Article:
5. As an addendum, Roger, would you say that banana plantations, oil palm plantations and mile after mile of soybean fields have ‘robust ecologies’? If not, then how can we say that mile after mile of wheat fields or corn fields also have ‘robust ecologies’? These are effectively monocultures and they harbor little diversity. Vast agricultural landscapes annihilate biodiversity, and the US is no exception. Agricultural expansion has been achieved through massive natural habitat destruction and fragmentation. Certainly, some ‘weedy’ species have prospered, as have habitat generalists, but specialists have been decimated. There is little need for me to elaborate, as there is plenty of empirical evidence to support what I say.

    1. I live in Vermont, so my experience of farmland is definitely not mile after mile of soybean fields. But I know that even in a large corn field, the soil is alive with billions of organisms of all stripes; there are insects and other arthropods and birds and mammals and reptiles. Most fields on small farms have windrows which support all sorts of animals. Small farms are banquets of biologic diversity. Same with pasturelands, rangelands, grasslands. Huge mechanized monoculture estates are in the minority of total agricultural land, because arable lands are a minority of total agricultural lands. You see ecosystems diminished; I see diversity on a smaller scale.

  6. Roger, agricultural soils are also greatly diminished in terms of diversity compared with natural soils. Much research (including among my colleagues) is focusing on soil microbial communities and how these vary among native and invasive plants and in various natural and managed ecosystems. One thing is unambiguously clear: intensive agriculture harms the soil macro- and microbiomes:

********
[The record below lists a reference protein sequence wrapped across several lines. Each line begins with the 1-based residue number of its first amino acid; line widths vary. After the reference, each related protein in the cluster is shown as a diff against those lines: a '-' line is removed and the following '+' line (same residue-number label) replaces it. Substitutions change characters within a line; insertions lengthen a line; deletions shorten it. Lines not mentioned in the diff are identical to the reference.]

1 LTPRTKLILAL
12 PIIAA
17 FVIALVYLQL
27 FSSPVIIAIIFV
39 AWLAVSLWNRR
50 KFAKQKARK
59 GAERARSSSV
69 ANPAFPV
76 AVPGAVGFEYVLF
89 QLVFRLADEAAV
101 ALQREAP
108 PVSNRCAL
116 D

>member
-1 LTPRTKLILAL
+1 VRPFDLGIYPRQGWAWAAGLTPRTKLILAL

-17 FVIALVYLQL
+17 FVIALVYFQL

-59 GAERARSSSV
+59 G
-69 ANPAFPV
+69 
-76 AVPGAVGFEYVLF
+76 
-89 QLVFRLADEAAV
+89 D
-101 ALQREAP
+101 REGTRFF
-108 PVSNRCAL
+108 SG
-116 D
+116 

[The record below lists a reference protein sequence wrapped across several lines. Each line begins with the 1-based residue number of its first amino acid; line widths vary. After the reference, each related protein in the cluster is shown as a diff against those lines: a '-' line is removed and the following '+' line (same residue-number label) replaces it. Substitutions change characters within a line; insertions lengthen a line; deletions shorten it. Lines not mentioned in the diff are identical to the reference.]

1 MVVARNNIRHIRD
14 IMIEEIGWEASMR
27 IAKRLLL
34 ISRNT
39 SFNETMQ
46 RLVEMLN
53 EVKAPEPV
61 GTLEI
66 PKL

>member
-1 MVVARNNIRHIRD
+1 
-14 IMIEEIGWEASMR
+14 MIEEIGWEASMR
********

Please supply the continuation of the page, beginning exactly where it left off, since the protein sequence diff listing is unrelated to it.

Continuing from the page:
In general, as the UN Environment Programme has pointed out, human food production and intensive agriculture has had a hugely negative impact on biodiversity. This really should not be hard to understand, as natural ecosystems have been cleared en masse for human food production, and current agricultural practices in many parts of the world rely on heavy uses of fertilizers and pesticides. We are arguably living on a poisoned planet, a legacy of the ‘green revolution’, and its reliance on environmentally destructive practices to wring as much productivity out of the land as possible.


    There is little doubt doubt that the plummeting abundance of many birds and other vertebrates and arthropods is due to continued agricultural expansion and attendant reliance on damaging technologies. Where farming has been more extensive, biodiversity has fared better, but industrial-scale agriculture is leaving a very toxic legacy that is exacerbated by other anthropogenic threats including climate change.

  7. I believe Greg’s point is that the factory-farming methods common in the United States are far from the optimum for preserving biodiversity — or even farmland.

    In his 2010 book Eaarth, Bill McKibben touts local communities and the labor-intensive sort of farming that was standard when this nation was formed. It has much to recommend it: not least that in a world where manufacturing jobs are outsourced and automation takes over many others, hands-on farming is one option for gainful employment that will persist.

  8. “In general, as the UN Environment Programme has pointed out, human food production and intensive agriculture has had a hugely negative impact on biodiversity.”

    An interesting sidelight to this comes from Richard Pearson’s 2011 book Driven to Extinction. Dr. Pearson cites the work of ecologist Blake Suttle in the Angelo Coast Range Reserve of California’s Mendocino county. When he irrigated a patch of land, biodiversity first rose for two years but then declined as grasses took over and reduced the nutrient value per square foot. After five years it was half what it had been.